Sunday, November 20, 2011

Woolly Bear Caterpillar!

Gregory and I have been living on Salt Spring Island for about three weeks now. Last week we went for a walk to explore the area, and ended up waking on a trail in the forest. The trail goes all the way to the top of Reginald Hill, which overlooks Fulford Harbour.

Taken by Greg at the top of the hill.

On the way there I discovered a super cute and fuzzy little animal that excited me. Gregory was taking photos along the way and managed to capture my surprise to find this little guy nestled amongst the grass blades.


Gasp! 




Sooo fuzzy!

This little caterpillar is called the Woolly Bear because it seems like they have furry bodies. It's not actually fur that's covering them and keeping them warm in the Winter, but hair-like bristles. I knelt down to get this close-up photo as the caterpillar checked out his surroundings. These caterpillars have this mass of fuzzy-like bristles because they live in cold places and live throughout the Winter. They have a special substance that keep them from freezing entirely, although they are in-active during the Winter. Once the weather gets warmer in the Spring, these fuzzy caterpillars wake up from their hibernation-like nap and start doing one thing: eating! They spend the Spring, Summer, and Fall eating, eating, and eating some more. They eats all sorts of different plants and a few years ago National Geographic said that these smart insects will eat more of a medicine-like leaf that makes their sick tummies all better. The Woolly Bear Caterpillar has a sick tummy when flies lay eggs inside the caterpillar's bellies! But, after eating this special leaf (that is related to caffeine) the fly eggs are defeated! These caterpillars live for over a decade before turning into the Isabella Tiger Moth.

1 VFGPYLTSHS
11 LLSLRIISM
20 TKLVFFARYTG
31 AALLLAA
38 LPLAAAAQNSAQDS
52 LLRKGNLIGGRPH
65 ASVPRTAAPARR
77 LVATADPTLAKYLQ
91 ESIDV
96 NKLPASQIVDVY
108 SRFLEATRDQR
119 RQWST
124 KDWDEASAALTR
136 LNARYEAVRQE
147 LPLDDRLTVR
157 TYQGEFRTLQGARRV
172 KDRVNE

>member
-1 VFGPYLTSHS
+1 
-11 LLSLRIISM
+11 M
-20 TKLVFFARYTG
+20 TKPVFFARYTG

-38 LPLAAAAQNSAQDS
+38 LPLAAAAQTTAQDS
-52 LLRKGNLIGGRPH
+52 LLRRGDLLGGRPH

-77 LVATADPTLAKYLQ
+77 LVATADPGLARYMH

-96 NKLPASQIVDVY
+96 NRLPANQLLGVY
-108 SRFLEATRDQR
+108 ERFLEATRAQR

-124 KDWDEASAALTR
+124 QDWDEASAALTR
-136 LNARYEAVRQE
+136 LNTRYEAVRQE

Thursday, November 10, 2011

Travels

Since the end of September, I've been travelling across Canada, from the East Coast to the West. I saw a lot of cute animals along the way, especially considering I stopped into the Toronto Zoo!

Here are some of my favourite animals that I've seen during my travels:


Tortoise
(at Natural History Museum, Halifax, NS)

I met this Tortoise named Gus in Halifax. He is 89 years old! Tortoises are related to Turtles, but unlike a lot of Turtles, Tortoises live on land and do not swim. A lot of Turtles either live in water (coming up for air) or close to water. But Gus here prefers the grass outside the Natural History Museum.

He also loves to munch on bananas and is quite a messy eater. Tortoises also like grass and flowers, and some like an occasional worm or insect.

A super cool things about Tortoises (and Turtles) is their amazing shell! It's connected to their bodies and acts as protection from predators, weather, and also provides a great place to sleep. Tortoises can retreat completely inside their shells, while some Turtles, such as Sea Turtles, cannot go inside their shell at all.




Gus, the Tortoise!




Black Squirrel